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Traffickers

WORLD
March 5, 2008 | From Times Wire Reports
Five youths were tortured, sprayed with bullets and dumped in an empty lot in Tijuana, where the army is battling a rise in killings by powerful drug cartels. The handcuffed bodies were found a day after soldiers fought drug traffickers in a five-hour shootout in the city. The gun battle killed a police officer and a suspected gang member. "We think this is another message to discourage major blows to organized crime," a spokesman for Baja California state's security ministry said.
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NEWS
March 21, 1986 | United Press International
Mayor Edward I. Koch wants President Reagan to pull $100 bills out of circulation because the notes are "the backbone currency of drug traffickers." In a letter to Reagan dated Wednesday, Koch recommended that all $100 bills be eliminated and that a redemption program for the currency be set up. The redemption program proposed by Koch would require those who turn in more than $10,000 in $100 bills to explain how they acquired the currency.
WORLD
May 5, 2010 | By Tracy Wilkinson, Los Angeles Times
The Almanzas slowed down as they drove their black pickup past what they believed to be an army checkpoint in violent northeastern Mexico. They rolled down their windows, they say, so the soldiers could see they were a family. But the masked men in uniform instead opened fire, and two Almanza children, aged 9 and 5, were killed. Fifteen days earlier and just 100 miles away, two promising university students were killed at the gates of their school during an army battle with drug traffickers.
NEWS
September 24, 1989 | From Associated Press
Two captured men have confessed to killing a popular presidential candidate, the army says, and a congressional leader said he was contacted by Colombia's two most notorious drug lords with a new offer to negotiate. Bogota's half a dozen daily newspapers quoted an army general Saturday as saying the army now knows who hired the alleged assassins of Sen. Luis Carlos Galan, whose Aug. 18 killing led the government to declare war on drug traffickers. But Gen.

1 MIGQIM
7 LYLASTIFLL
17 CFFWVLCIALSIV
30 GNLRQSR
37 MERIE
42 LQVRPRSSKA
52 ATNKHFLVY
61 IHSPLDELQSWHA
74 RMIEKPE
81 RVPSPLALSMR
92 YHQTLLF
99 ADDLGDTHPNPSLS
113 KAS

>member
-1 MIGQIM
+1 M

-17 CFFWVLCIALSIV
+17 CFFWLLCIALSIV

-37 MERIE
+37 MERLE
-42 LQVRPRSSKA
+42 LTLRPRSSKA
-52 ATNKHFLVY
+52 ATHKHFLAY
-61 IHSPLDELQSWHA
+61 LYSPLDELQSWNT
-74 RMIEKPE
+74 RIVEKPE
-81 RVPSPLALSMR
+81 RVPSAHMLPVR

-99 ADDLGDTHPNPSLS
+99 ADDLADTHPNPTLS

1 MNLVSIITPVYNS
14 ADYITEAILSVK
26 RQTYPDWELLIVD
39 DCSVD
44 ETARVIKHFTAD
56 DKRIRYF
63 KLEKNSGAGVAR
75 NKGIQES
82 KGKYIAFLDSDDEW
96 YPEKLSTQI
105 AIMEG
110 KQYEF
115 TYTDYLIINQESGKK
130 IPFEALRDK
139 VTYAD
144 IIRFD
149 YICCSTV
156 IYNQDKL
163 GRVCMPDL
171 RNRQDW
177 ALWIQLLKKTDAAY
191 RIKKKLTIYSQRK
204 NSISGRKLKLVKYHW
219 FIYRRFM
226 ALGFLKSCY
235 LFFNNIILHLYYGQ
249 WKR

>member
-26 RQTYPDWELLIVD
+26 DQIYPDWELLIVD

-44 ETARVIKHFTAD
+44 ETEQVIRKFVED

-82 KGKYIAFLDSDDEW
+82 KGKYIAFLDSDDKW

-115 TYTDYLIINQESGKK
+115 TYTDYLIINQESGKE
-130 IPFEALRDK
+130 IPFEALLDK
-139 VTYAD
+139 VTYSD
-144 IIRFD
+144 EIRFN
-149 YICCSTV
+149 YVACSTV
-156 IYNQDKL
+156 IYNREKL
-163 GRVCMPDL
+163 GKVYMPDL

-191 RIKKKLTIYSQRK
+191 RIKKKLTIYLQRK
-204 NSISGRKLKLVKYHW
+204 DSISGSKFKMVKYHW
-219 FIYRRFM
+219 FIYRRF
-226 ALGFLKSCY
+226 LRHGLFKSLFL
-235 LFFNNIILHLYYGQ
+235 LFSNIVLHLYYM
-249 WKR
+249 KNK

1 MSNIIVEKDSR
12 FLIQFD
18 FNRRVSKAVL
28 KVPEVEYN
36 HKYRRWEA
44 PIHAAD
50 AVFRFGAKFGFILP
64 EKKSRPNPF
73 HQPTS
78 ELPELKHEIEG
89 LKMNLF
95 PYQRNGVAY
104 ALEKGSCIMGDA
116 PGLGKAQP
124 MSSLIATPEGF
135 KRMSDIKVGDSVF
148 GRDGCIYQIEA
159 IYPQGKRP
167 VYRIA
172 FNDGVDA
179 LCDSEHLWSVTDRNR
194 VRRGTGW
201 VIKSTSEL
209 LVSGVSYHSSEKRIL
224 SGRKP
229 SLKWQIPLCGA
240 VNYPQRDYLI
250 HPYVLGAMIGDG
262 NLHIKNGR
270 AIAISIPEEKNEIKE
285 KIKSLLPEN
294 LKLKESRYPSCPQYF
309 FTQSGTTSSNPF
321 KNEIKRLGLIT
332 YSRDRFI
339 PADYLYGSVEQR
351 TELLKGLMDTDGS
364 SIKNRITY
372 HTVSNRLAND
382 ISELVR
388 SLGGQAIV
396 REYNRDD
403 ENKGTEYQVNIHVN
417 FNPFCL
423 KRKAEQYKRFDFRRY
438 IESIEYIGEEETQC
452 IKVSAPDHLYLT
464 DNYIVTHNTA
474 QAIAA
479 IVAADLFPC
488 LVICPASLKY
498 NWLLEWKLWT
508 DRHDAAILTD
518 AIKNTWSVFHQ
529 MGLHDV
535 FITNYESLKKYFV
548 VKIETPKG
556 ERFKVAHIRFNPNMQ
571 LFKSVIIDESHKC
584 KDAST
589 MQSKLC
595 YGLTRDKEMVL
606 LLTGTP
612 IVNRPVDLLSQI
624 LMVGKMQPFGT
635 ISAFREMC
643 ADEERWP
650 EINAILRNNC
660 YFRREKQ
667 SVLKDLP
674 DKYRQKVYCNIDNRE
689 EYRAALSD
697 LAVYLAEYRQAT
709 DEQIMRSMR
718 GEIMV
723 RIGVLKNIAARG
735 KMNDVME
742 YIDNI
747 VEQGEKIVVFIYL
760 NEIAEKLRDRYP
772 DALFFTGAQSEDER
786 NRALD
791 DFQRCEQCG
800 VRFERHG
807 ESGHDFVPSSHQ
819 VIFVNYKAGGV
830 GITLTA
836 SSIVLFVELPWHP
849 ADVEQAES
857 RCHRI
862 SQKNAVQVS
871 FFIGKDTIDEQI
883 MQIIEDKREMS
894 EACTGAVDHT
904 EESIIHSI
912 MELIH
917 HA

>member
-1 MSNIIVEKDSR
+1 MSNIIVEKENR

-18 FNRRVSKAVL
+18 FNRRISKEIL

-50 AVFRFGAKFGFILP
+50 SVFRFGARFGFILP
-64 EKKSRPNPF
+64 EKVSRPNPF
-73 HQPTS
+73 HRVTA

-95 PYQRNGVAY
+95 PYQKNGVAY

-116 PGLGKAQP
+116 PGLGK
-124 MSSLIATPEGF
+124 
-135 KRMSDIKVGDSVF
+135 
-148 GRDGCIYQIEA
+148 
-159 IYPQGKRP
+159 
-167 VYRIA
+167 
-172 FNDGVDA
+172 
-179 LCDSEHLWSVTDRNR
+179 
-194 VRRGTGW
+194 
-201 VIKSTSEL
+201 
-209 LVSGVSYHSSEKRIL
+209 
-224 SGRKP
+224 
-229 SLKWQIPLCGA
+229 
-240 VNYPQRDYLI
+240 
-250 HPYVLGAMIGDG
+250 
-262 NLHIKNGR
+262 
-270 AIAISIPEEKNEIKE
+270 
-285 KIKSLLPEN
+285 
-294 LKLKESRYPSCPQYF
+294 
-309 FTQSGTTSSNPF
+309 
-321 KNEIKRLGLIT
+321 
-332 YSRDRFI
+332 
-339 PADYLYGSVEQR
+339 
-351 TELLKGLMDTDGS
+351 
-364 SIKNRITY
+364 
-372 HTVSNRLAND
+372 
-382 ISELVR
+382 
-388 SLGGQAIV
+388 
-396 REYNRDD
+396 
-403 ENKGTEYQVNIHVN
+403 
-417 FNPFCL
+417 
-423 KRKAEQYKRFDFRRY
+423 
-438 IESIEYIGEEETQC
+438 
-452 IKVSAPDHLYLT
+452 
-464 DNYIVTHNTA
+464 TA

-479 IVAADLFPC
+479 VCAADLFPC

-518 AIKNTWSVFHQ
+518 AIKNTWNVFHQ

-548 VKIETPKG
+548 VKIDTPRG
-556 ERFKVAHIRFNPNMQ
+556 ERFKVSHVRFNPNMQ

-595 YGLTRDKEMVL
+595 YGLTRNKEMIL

CALIFORNIA | LOCAL
March 25, 1993 | HENRY WEINSTEIN, TIMES LEGAL AFFAIRS WRITER
Mexican businessman Ruben Zuno Arce was sentenced Wednesday to two life terms for his role in the 1985 kidnaping and murder of U.S. drug agent Enrique Camarena. In December, Zuno, the brother-in-law of former Mexican President Luis Echeverria Alvarez, was convicted in Los Angeles federal court of conspiring to kidnap a federal agent, kidnaping a federal agent, conspiring to commit violent crimes in aid of racketeering and committing violent crimes in aid of racketeering. Calling Camarena's torture-murder "an enormously heinous crime," U.S. District Judge Edward Rafeedie sentenced Zuno to life terms on both of the kidnaping counts and to 10-year terms on both racketeering counts.
CALIFORNIA | LOCAL
May 5, 2001
Peter H. Smith's "In the Grip of Drug War Logic, an 'Isolated Incident' Isn't" (Opinion, April 29) seemed to be on track until he suggested that the drug war's proponents simply need to regroup. If the "U.S. government should give top priority to the reduction of demand," what form should such efforts take? More government-approved sitcom scripts on network television? The demonization of cash--another one of Smith's suggestions--has already led to the seizure of assets belonging to innocent people here in the U.S., many of whom have to fight to get back what rightfully belongs to them.
WORLD
August 8, 2010 | By Tracy Wilkinson and Ken Ellingwood, Los Angeles Times
Nearly four years after President Felipe Calderon launched a military-led crackdown against drug traffickers, the cartels are smuggling more narcotics into the United States, amassing bigger fortunes and extending their dominion at home with such savagery that swaths of Mexico are now in effect without authority. The groups also are expanding their ambitions far beyond the drug trade, transforming themselves into broad criminal empires deeply involved in migrant smuggling, extortion, kidnapping and trafficking in contraband such as pirated DVDs.
NEWS
October 11, 2009 | Mike Melia, Melia writes for the Associated Press
With a stucco mansion in the hills outside San Juan and four luxury cars, including a Corvette, Wilfredo Rodriguez lived well for a part-time worker on an airport ground crew. U.S. prosecutors say Rodriguez, who wrapped cargo in plastic for American Airlines, built his fortune over the last decade by smuggling drugs aboard commercial flights -- one small slice of the hundreds of tons of South American cocaine that flow through Puerto Rico to the U.S. mainland each year. His arrest last month highlights the challenges for law enforcement authorities on this U.S. Caribbean territory, as traffickers flood the island with drug money and make it one of the most violent places under the American flag.
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